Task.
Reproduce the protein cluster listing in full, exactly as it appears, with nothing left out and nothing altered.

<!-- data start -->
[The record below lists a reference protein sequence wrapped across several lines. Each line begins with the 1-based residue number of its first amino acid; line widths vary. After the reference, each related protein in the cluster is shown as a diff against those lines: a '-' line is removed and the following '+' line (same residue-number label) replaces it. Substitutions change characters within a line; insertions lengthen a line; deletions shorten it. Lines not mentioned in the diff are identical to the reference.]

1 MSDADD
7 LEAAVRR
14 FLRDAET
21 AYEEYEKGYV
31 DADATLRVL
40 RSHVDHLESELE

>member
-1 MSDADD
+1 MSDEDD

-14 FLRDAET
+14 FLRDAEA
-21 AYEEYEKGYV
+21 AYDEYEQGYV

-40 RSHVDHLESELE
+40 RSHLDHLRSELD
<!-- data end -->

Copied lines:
[The record below lists a reference protein sequence wrapped across several lines. Each line begins with the 1-based residue number of its first amino acid; line widths vary. After the reference, each related protein in the cluster is shown as a diff against those lines: a '-' line is removed and the following '+' line (same residue-number label) replaces it. Substitutions change characters within a line; insertions lengthen a line; deletions shorten it. Lines not mentioned in the diff are identical to the reference.]

1 MSDADD
7 LEAAVRR
14 FLRDAET
21 AYEEYEKGYV
31 DADATLRVL
40 RSHVDHLESELE

>member
-1 MSDADD
+1 MSDEDD

-14 FLRDAET
+14 FLRDAEA
-21 AYEEYEKGYV
+21 AYDEYEQGYV

-40 RSHVDHLESELE
+40 RSHLDHLRSELD